Well that was obviously a joke! – but it also a good reminder to us about how easily we misunderstand what Jesus has said, and how often we misunderstand about blessing. I was talking with you last week a little bit about the dangers of the so-called ‘prosperity gospel’ and about how it is easy to assume that when things are going well God is blessing us and conversely when things are hard that somehow, we have lost God’s favour. There really could not be a clearer reversal of that thinking than today’s Gospel passage (Luke 6.17-26)...
Now I imagine that the crowd was pretty astounded by that. And I don’t think as the church has become more institutionalized and more powerful that we have often been good at living out of that truth. And in reality, do we want to be poor and sorrowful and persecuted? Probably not! And seeking to be would not bring us blessing – it descriptive not prescriptive; when we are in these situations we are blessed, but we are not to seek those situations for their own sake, because then we put ourselves back in control; and the point is that it is when we find ourselves out of control and reliant on God, that we find ourselves blessed.
At other times, I think we find ourselves on both sides of this collision of blessings and woes. For in reality all of us sorrow sometimes; all of us hunger sometimes; poverty is relative, but most of us are not millionaires; most of us will have someone say something unpleasant about us at some point however much we strive to be nice and kind. So, we have a chance of blessing. But equally we are extraordinarily rich in the western world and not over generous; feasting is a real possibility and not just at morning tea; laughter is human and important and most of us like to receive compliments. And therefore, we are subject to the woes also.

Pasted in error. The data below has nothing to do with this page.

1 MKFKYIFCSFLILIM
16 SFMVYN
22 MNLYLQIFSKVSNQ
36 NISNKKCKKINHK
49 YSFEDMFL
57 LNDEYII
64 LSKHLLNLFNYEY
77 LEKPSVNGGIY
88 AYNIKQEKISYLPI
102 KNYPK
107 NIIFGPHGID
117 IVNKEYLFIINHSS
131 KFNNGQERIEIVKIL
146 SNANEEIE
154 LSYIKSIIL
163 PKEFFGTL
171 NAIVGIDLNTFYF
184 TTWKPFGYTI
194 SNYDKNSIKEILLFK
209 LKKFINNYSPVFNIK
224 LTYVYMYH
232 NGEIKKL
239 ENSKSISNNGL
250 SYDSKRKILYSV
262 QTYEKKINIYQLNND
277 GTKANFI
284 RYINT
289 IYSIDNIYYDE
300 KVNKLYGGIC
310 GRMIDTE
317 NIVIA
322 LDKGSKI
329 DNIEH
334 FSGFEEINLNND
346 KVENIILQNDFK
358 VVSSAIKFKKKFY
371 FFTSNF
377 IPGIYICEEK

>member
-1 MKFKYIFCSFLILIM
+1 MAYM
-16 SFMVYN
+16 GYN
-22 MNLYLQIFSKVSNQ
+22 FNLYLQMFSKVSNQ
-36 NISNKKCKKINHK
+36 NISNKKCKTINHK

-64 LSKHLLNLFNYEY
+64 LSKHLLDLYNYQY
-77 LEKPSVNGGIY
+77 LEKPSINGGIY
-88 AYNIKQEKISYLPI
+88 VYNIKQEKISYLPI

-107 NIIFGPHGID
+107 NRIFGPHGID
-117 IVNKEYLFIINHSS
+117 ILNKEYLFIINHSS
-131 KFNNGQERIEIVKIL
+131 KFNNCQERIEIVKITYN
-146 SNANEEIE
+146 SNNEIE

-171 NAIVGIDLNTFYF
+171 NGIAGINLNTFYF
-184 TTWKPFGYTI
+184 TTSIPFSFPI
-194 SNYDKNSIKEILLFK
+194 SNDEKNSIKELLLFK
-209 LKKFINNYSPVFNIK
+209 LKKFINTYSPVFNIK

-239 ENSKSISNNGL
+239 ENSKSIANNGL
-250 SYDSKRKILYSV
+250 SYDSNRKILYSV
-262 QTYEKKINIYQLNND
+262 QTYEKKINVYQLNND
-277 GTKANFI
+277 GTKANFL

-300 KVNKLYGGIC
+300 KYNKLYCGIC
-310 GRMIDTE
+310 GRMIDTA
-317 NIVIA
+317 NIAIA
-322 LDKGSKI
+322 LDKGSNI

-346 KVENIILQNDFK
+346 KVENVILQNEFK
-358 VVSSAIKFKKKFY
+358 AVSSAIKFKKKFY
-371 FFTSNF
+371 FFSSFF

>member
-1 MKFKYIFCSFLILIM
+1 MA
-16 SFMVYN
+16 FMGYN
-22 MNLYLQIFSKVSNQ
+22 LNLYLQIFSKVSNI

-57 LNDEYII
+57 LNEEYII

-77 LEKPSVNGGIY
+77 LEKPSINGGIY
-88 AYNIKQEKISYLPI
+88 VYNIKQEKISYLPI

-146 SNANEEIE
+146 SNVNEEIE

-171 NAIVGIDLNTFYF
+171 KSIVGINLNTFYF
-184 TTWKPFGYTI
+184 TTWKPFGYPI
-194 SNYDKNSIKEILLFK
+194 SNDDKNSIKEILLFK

We can read this account as a simple reversal of fortunes. As Jesus being on the side of the poor against the rich. And that can be a very helpful and powerful reading, especially when we find ourselves on the losing side of the power battles of our time. Jesus has in that famous phrase, a very clear ‘bias to the poor.’ He wanted to shift the power balance and that is what got him killed. However, there are other readings as well. Readings that remind us that Jesus did not exclude anyone, rich or poor, grieving or laughing. Pinned to the cross, Jesus held all our differences and embraced them all.
An obvious difference between a mountain top and a plain is the element of spaciousness. In Matthew Jesus is up on the mountain, able to see everything and tell us all from a great height how it should be. Here in Luke, Jesus does something much harder but also more helpful. He embraces the spaciousness of the plain, the level ground, where ideas, and people mingle and rub shoulders and share sweat and tears. On the plain things get muddied and mingled and misheard – it is as likely that the cheesemakers be blessed as anyone else on the plain.
What a blessing that is! That everyone has a chance of blessing in the economy of God. Blessing is not ‘reserved’ somehow for any kind of privileged few. No one is too poor, or for that matter too rich - what matters is our openness to letting God be God in our life. It helps to be poor and in need, because then we turn to God more readily than we think we have all our ducks in a row. But we can all be blessed. We just need to turn to God as RS Thomas says in his wonderful poem The Kingdom “and present yourself with your need only and the simple offering of your faith, green as a leaf.” Amen
By Penny Jones, 17 February 2019, @Milton Anglicans